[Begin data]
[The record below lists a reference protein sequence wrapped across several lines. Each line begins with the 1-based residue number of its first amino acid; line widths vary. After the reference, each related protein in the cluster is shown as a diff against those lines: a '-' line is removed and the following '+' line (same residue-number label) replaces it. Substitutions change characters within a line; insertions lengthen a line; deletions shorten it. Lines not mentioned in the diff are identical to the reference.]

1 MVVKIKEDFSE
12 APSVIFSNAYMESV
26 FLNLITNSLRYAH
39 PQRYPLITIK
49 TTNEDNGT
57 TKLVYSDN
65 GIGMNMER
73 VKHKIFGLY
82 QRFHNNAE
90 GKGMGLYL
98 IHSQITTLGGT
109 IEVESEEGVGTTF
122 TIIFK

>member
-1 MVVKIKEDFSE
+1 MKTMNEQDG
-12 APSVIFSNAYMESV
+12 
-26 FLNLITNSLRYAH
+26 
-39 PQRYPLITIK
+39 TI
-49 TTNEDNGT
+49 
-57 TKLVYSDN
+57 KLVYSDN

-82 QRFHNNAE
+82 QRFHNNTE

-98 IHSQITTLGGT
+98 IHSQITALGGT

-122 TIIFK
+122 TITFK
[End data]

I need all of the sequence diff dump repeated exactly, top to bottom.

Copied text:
[The record below lists a reference protein sequence wrapped across several lines. Each line begins with the 1-based residue number of its first amino acid; line widths vary. After the reference, each related protein in the cluster is shown as a diff against those lines: a '-' line is removed and the following '+' line (same residue-number label) replaces it. Substitutions change characters within a line; insertions lengthen a line; deletions shorten it. Lines not mentioned in the diff are identical to the reference.]

1 MVVKIKEDFSE
12 APSVIFSNAYMESV
26 FLNLITNSLRYAH
39 PQRYPLITIK
49 TTNEDNGT
57 TKLVYSDN
65 GIGMNMER
73 VKHKIFGLY
82 QRFHNNAE
90 GKGMGLYL
98 IHSQITTLGGT
109 IEVESEEGVGTTF
122 TIIFK

>member
-1 MVVKIKEDFSE
+1 MKTMNEQDG
-12 APSVIFSNAYMESV
+12 
-26 FLNLITNSLRYAH
+26 
-39 PQRYPLITIK
+39 TI
-49 TTNEDNGT
+49 
-57 TKLVYSDN
+57 KLVYSDN

-82 QRFHNNAE
+82 QRFHNNTE

-98 IHSQITTLGGT
+98 IHSQITALGGT

-122 TIIFK
+122 TITFK